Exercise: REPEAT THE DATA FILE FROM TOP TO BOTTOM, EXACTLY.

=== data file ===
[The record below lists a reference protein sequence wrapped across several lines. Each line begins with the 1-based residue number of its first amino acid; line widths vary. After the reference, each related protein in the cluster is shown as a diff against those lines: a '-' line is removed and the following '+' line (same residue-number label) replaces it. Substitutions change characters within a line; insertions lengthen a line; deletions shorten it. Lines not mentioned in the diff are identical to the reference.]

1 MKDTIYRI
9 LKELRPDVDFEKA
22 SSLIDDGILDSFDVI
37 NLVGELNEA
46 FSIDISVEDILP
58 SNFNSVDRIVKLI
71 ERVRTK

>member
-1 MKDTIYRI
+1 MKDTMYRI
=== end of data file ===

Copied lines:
[The record below lists a reference protein sequence wrapped across several lines. Each line begins with the 1-based residue number of its first amino acid; line widths vary. After the reference, each related protein in the cluster is shown as a diff against those lines: a '-' line is removed and the following '+' line (same residue-number label) replaces it. Substitutions change characters within a line; insertions lengthen a line; deletions shorten it. Lines not mentioned in the diff are identical to the reference.]

1 MKDTIYRI
9 LKELRPDVDFEKA
22 SSLIDDGILDSFDVI
37 NLVGELNEA
46 FSIDISVEDILP
58 SNFNSVDRIVKLI
71 ERVRTK

>member
-1 MKDTIYRI
+1 MKDTMYRI